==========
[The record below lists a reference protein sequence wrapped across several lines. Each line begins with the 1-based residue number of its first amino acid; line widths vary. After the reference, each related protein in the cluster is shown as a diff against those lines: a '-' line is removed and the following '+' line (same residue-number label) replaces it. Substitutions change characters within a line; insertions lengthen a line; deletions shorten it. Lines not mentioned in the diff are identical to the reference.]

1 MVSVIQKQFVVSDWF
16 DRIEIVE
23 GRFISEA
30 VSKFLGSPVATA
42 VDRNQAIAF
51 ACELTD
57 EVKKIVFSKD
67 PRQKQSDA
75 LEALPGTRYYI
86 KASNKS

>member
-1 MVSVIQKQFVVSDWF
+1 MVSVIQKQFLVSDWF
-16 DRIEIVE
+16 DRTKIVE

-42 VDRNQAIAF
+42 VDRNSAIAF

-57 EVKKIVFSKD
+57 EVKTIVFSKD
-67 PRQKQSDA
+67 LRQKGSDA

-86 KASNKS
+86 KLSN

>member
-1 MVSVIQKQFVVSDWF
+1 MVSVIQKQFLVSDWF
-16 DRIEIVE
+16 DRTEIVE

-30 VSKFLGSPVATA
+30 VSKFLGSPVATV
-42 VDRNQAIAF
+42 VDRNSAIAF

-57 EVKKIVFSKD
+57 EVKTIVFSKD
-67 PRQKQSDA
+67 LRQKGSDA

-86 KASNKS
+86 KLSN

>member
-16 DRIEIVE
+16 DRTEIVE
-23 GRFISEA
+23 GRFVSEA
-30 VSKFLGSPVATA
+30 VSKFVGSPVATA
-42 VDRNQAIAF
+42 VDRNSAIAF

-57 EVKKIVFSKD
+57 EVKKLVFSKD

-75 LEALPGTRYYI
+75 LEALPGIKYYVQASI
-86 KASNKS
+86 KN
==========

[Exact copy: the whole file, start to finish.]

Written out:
[The record below lists a reference protein sequence wrapped across several lines. Each line begins with the 1-based residue number of its first amino acid; line widths vary. After the reference, each related protein in the cluster is shown as a diff against those lines: a '-' line is removed and the following '+' line (same residue-number label) replaces it. Substitutions change characters within a line; insertions lengthen a line; deletions shorten it. Lines not mentioned in the diff are identical to the reference.]

1 MVSVIQKQFVVSDWF
16 DRIEIVE
23 GRFISEA
30 VSKFLGSPVATA
42 VDRNQAIAF
51 ACELTD
57 EVKKIVFSKD
67 PRQKQSDA
75 LEALPGTRYYI
86 KASNKS

>member
-1 MVSVIQKQFVVSDWF
+1 MVSVIQKQFLVSDWF
-16 DRIEIVE
+16 DRTKIVE

-42 VDRNQAIAF
+42 VDRNSAIAF

-57 EVKKIVFSKD
+57 EVKTIVFSKD
-67 PRQKQSDA
+67 LRQKGSDA

-86 KASNKS
+86 KLSN

>member
-1 MVSVIQKQFVVSDWF
+1 MVSVIQKQFLVSDWF
-16 DRIEIVE
+16 DRTEIVE

-30 VSKFLGSPVATA
+30 VSKFLGSPVATV
-42 VDRNQAIAF
+42 VDRNSAIAF

-57 EVKKIVFSKD
+57 EVKTIVFSKD
-67 PRQKQSDA
+67 LRQKGSDA

-86 KASNKS
+86 KLSN

>member
-16 DRIEIVE
+16 DRTEIVE
-23 GRFISEA
+23 GRFVSEA
-30 VSKFLGSPVATA
+30 VSKFVGSPVATA
-42 VDRNQAIAF
+42 VDRNSAIAF

-57 EVKKIVFSKD
+57 EVKKLVFSKD

-75 LEALPGTRYYI
+75 LEALPGIKYYVQASI
-86 KASNKS
+86 KN